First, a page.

Big beef group could be broken up and sold

by Editor
Friday, February 02, 2007

Australian assets of Swift & Company, Greeley, Colorado, could be pared off and sold separately as the parent U.S. company sells off its assets.

These assets belong to the Australia Meat Holding (AMH), the largest beef company in Australia, with sales in fiscal 2006 of $1.75 billion.

This is one of the scenarios emerging from a recent announcement of the Board of Directors of Swift & Company that it plans a review of its strategic and financial alternatives. In the review process the Swift Board will consider the full range of possible alternatives, including, among others, a possible sale, merger, strategic partnerships, refinancing and/or public equity offering.

Leading U.S. analysts therefore lean towards a scenario where Swift’s three key business units - its U.S. beef and pork processing interests, and Australian processing/lot feeding assets - are sold separately, rather than as a unit.

At least four leading U.S. processing industry stockholders have been linked with interest in all, or part of the Swift enterprise. They include the ‘big three’ U.S. packers - Tyson, Cargill and Smithfield - plus National Beef.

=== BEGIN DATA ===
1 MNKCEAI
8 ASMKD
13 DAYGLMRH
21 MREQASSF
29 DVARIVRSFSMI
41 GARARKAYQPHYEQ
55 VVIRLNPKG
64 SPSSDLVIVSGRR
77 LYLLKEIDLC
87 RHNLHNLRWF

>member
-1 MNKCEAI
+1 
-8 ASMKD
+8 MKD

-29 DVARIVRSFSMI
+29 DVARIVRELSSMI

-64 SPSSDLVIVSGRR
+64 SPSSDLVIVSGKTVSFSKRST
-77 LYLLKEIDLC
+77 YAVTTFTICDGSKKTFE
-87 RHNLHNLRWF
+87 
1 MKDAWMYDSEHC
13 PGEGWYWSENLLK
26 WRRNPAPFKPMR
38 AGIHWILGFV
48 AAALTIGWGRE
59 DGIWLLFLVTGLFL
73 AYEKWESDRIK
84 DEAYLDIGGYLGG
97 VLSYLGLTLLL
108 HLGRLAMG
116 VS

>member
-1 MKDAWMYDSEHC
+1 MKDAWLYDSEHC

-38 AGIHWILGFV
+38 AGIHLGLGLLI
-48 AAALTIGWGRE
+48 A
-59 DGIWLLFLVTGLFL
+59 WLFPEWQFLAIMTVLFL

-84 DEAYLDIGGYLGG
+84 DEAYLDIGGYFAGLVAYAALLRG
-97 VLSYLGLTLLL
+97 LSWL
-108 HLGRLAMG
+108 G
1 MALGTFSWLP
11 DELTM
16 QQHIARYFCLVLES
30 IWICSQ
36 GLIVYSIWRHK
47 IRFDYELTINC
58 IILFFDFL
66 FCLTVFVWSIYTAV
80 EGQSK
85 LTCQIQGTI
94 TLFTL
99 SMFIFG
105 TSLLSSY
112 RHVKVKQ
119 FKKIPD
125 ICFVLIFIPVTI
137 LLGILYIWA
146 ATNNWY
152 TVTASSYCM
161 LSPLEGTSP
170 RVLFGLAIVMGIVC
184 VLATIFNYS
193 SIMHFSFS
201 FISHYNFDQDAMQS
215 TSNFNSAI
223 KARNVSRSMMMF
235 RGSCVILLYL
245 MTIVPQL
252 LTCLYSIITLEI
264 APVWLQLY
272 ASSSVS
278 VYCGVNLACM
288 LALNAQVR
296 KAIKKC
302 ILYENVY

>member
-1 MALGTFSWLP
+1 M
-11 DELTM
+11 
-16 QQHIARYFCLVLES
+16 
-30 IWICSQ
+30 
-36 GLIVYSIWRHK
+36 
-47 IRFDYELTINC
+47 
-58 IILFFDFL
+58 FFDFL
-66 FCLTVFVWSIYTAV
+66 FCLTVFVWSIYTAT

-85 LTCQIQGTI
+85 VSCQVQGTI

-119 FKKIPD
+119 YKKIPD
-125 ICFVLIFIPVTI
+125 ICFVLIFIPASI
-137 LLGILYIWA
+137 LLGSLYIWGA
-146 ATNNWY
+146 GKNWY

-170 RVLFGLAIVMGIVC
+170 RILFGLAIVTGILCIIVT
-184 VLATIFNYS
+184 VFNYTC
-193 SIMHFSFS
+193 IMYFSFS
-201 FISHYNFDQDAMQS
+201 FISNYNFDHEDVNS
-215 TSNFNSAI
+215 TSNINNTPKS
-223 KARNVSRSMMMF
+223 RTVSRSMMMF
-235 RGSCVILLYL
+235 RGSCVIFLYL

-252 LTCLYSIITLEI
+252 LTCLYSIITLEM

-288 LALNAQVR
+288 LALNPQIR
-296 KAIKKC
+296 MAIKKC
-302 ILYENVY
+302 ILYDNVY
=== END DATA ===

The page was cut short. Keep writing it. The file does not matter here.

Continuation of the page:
Despite speculation that low-key inspections of AMH assets had already taken place among potential buyers including Cargill and Smithfield, AMH joint chief executive, John Keir, this week denied any visits by potential purchasers had occurred.

Given the recent financial performance of the three Swift divisions, the Australian assets, including four large meatworks with capacity to kill 5700 head a day and four feedlots, could well be among the most attractive to potential buyers, particularly to a group such as Cargill, U.S. analysts say. Cargill already has two Australian beef-processing plants and a feedlot.